Jane says: “He’d take his time and chat to people. He was a laid-back, lovable character.”

Roger and Peggy Hudson married in October, 1955, at Little Glemham church. They had sons Alan and David, and both followed their father into the business. David took it over in the early 1980s and both brothers still work there.

Home for Roger and Peggy was, for a long time, Mill House – cheek by jowl with the business. They moved to a bungalow in Wickham Market in 1990 and Peggy died in 1998.

Roger lived there on this own for another two decades, having live-in carers for the last couple of years or so. He died in his sleep on December 22.

“He was a very proud man. Kind and generous. If he could help you out, he would – but he’d skimp on things for himself,” says Jane. “He’d buy the cheapest stuff! When he could drive, he’d make a trip to Morrisons, instead of Tesco, if it was cheaper.

“He always did the football pools and he loved a flutter on the horses. He was a lifelong Ipswich Town fan. When he couldn’t go, he carried on paying for my season ticket – he wanted me to keep going.”

Roger also loved growing vegetables, though the family suspects he probably developed skin cancer on his head at one point because of the many hours he spent in the garden without a protective hat.

He liked having fun. For his 90th birthday party, at Ufford Park Hotel, he wanted a disco, a quiz and bingo – and the family ensured he got them. What’s more, Roger had a bop, too. There was also a cake with a depiction of the mill. Above it flew a Lancaster.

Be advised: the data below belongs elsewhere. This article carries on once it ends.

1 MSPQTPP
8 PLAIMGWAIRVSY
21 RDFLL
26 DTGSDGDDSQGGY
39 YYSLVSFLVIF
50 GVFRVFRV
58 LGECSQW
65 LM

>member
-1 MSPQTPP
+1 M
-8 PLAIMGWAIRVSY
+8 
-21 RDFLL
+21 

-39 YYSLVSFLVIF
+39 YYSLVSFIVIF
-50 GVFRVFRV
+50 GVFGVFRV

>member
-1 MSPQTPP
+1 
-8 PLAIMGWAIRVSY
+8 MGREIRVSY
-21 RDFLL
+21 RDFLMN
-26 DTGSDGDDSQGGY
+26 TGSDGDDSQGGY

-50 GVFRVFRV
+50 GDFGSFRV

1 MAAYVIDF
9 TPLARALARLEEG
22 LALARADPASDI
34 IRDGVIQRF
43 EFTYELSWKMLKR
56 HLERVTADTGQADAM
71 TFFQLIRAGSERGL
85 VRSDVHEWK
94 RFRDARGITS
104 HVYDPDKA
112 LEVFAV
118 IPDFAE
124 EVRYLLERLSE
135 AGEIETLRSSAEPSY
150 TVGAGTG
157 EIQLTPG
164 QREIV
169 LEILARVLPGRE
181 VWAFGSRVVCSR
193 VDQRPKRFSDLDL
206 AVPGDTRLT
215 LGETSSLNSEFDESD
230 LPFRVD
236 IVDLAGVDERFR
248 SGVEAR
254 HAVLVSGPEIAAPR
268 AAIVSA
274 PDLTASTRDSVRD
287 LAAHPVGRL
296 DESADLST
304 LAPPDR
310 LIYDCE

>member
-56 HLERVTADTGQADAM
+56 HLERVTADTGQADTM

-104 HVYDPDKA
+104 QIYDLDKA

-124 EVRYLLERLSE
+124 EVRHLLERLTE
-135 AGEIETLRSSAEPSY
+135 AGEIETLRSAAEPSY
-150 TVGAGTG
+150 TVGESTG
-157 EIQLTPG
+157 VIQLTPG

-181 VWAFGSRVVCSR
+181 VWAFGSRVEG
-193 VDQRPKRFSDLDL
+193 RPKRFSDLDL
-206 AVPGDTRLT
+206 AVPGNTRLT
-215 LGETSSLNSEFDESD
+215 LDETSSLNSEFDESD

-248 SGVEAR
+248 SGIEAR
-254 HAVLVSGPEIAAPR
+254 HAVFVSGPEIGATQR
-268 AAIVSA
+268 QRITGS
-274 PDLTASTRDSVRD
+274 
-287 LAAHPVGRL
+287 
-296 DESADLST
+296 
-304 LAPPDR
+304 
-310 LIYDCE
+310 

Pictures of the plane will adorn his coffin. With Roger having been a Frank Sinatra fan, his service will feature My Way and New York, New York, with music from The Dam Busters at the end.

Roger had five great-grandchildren all under the age of eight. “He loved seeing them, even late on. If they turned up, he’d have a new burst of energy.”

‘Always a smile’

Roger’s grandsons joined granddaughter Heidi in paying tribute to him.

Michael, manager at the family firm, said: “He never had a bad word to say about anyone. Extremely laid-back, yet he was a grafter. He loved ITFC, food, Frank Sinatra, Bell’s whisky and his pipe.

“Very family-orientated. His favourite catchphrases were ‘champion’ and ‘Yes please’. Sharp as a razor but gentle as a giant.”

Anthony summed him up as “Quiet, kind, caring, resilient; always a smile.”

A family affair

The business founded in 1885 by Reuben Rackham is still run by the family.

Flour-milling came to an end at Deben Mills in 1970, after the death of Reuben’s son Edward, but the production of animal feed for farms and smallholdings then grew for some years.

However, with the number of smaller commercial livestock farms falling, and local livestock markets closing, production eventually stopped in 1990.

Sales of feeds for horses, poultry, pigs, sheep and goats have since proved strong, though, as have sales of pet foods and wild bird feed. All that today complements the fuel business, which ranges from solid fuel and wood pellets for bio-mass boilers to bottled gas.